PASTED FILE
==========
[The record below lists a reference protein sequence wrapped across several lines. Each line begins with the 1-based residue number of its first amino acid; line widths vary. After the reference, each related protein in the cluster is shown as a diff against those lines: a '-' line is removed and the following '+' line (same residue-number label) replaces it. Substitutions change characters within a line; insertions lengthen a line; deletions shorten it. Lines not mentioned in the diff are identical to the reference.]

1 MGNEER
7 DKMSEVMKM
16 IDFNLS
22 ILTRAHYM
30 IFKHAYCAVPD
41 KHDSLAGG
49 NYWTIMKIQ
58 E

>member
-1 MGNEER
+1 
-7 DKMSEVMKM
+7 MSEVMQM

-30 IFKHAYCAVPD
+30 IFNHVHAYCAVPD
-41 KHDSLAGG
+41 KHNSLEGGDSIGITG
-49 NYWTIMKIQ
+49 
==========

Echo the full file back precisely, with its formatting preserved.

[The record below lists a reference protein sequence wrapped across several lines. Each line begins with the 1-based residue number of its first amino acid; line widths vary. After the reference, each related protein in the cluster is shown as a diff against those lines: a '-' line is removed and the following '+' line (same residue-number label) replaces it. Substitutions change characters within a line; insertions lengthen a line; deletions shorten it. Lines not mentioned in the diff are identical to the reference.]

1 MGNEER
7 DKMSEVMKM
16 IDFNLS
22 ILTRAHYM
30 IFKHAYCAVPD
41 KHDSLAGG
49 NYWTIMKIQ
58 E

>member
-1 MGNEER
+1 
-7 DKMSEVMKM
+7 MSEVMQM

-30 IFKHAYCAVPD
+30 IFNHVHAYCAVPD
-41 KHDSLAGG
+41 KHNSLEGGDSIGITG
-49 NYWTIMKIQ
+49 